Another influence was a forum discussion about telling stories through photos; that thread (dpreview?) is lost to me now — should have saved to pinboard — but a google search led me to another of Boyer’s recent posts, Fuji X100S - Story Telling Device:
If we bottom-line this whole photography endeavor the entire exercise boils down to telling a story. With all the pigeon-holed genres the one thing in common is that inside each an images success or failure is ultimately based on how effectively it tells a story or maybe part of a story.
This is so key. Debates over bokeh and pixel-peeping, smeared foliage and focus speed (all weighed against price and/or status as a “real” camera/photographer) fill the internet with noise but so often the technical details leave out the quality of an image to tell a story.
I won’t claim to be any good at this, but I’m trying to keep this all in mind.
So. We went on vacation the past week or so, road-tripping through southern Utah and on up to the Salt Lake City area, and man I shot a ton of photos. At one point in Bryce Canyon, stopping to shoot every hundred feet or so along a trail winding up the rim of an amphitheater, I self-consciously noted that I really didn’t have any idea what would make one of these photos better than the others. Deepening sunset was changing the light, and as we walked our angle changed, too. I made some in black and white, did some panos, experimented with depth of field and persuaded my exasperated wife to stand for just a few more portraits against the canyon background.
(A note on black and white: There’s a lot to love about the out-of-camera JPGs from the X100s. The great flexibility I get from shooting in JPG+raw is that I can work up a raw image if I don’t like the JPG so much; and if I shoot a black and white JPG and start to wonder what it looks like in color, well there’s the raw.)
(But, and this aside is becoming less of one, using film modes such as the BW setting gives me a valuable intent. This one’s black and white I tell myself and the X100S chimps at me to prove it after I click the shutter. The same goes for the other film mode settings: Great sunset, let’s try it in Velvia, etc. I’m eager to get those full-size JPGs off the card to see how they match my vision at the time and my intent with the film mode. Thinking about those film modes becomes part of the telling of the story — If I have the presence of mind to compose it, of course.)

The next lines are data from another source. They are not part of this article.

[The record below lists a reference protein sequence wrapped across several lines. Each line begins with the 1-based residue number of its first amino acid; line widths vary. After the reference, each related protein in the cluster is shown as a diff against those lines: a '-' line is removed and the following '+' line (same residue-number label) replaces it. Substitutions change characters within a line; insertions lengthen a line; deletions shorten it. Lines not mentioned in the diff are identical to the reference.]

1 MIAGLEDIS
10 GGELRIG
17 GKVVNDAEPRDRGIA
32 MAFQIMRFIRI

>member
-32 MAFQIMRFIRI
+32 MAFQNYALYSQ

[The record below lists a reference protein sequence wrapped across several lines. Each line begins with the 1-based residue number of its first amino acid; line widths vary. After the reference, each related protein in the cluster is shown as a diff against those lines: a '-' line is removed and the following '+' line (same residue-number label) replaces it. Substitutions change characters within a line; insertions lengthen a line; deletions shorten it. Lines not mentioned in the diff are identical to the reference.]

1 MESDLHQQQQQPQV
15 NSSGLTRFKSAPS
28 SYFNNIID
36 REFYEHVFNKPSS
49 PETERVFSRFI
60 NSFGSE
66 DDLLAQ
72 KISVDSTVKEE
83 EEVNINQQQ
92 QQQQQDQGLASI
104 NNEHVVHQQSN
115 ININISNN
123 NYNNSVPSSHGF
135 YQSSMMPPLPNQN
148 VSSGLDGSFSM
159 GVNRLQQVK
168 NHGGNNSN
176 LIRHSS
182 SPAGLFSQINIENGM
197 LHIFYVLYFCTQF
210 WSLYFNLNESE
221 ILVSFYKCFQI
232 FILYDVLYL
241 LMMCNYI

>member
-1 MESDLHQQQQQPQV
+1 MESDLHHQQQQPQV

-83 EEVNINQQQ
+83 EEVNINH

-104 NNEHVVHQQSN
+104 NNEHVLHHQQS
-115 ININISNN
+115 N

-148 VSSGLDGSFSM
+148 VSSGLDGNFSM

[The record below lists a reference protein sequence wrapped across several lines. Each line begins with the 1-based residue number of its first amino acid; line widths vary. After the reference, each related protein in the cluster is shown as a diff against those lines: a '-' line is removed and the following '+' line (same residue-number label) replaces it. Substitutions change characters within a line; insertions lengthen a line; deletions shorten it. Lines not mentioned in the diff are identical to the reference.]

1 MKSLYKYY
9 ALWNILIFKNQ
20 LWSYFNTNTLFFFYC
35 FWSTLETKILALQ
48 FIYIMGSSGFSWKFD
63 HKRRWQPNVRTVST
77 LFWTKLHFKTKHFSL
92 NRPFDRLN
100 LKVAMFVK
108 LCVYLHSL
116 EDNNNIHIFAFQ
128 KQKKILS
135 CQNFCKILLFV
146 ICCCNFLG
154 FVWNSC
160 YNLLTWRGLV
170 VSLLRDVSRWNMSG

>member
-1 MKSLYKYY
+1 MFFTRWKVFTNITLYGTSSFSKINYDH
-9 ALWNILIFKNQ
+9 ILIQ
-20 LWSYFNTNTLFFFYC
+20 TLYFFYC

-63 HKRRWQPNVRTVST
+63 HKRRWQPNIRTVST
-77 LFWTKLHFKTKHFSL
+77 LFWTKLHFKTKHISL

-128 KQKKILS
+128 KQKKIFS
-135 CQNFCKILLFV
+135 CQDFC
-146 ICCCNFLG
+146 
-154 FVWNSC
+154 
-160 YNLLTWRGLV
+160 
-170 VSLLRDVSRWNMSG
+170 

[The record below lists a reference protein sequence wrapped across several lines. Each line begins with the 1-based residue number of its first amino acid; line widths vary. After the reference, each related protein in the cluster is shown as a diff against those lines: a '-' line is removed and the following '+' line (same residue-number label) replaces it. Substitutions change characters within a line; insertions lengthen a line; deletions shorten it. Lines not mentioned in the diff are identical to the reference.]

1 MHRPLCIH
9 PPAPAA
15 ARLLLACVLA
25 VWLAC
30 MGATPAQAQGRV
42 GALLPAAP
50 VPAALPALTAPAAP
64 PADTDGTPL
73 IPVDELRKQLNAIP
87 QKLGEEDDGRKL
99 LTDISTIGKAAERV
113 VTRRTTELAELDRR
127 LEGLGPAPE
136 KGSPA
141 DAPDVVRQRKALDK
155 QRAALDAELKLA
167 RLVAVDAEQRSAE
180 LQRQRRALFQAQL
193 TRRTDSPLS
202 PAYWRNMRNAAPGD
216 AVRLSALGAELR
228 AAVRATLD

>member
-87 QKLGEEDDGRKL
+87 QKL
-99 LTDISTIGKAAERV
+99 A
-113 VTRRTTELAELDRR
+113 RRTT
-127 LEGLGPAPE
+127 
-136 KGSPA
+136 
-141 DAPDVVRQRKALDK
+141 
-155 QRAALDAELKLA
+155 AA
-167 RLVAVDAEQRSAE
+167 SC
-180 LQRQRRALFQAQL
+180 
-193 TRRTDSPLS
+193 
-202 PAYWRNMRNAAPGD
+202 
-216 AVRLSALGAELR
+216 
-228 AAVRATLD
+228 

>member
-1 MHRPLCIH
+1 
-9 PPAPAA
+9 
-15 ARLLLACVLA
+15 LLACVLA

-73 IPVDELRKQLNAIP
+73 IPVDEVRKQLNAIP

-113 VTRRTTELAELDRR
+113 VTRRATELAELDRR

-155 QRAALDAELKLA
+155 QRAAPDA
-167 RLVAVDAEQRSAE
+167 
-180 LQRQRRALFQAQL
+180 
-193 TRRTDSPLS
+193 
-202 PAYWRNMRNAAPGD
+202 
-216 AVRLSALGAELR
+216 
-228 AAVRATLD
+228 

In his post, Robert Boyer lists a handful of storytelling questions to ask of his photos, and I love how detailed he gets in this inventory:
- What’s going on here at the image at the top?
- Girl or boy?
- How old?
- What’s the time of day?
- Time of year?
- Hot or cold?
- Modern or antique?
- Sunny or cloudy?
- Indoors or out?
So anyway I’m thinking as I take photo after photo of this spectacular landscape something to the effect of “I don’t know what will make this one of the tree more interesting than this one with just the hoodoos, so I’ll keep shooting lots.” Later, in Lightroom, comes trying to filter the photos and look for some keepers with questions like:
How did we get way up here? What’s it feel like to stand in that spot? Can a photo hint at the smell of rain way out there? (Also: Am I focused where I want to be? Should I adjust exposure? DOF?? Was that lightning? The signs at the trailhead said to get the hell off the ridge if there’s lightning.)
I think the point as I do this more is to try to front-load the picture-taking itself with those questions (the same way that using a film mode begins to hint at the intended effect of a photo), and then compose the photos accordingly. But one step at a time, right?
After all that, did I get a story? Well hell, hard to say. I do know that I really love trying. Right now, figuring out the balance of right technical elements and narrative components of the photo is just a great ball of fun.
Did you notice you can click the images in this post to bring up a lightbox view of all the images from the post? It’s something I’m trying out, using the lightview toolkit.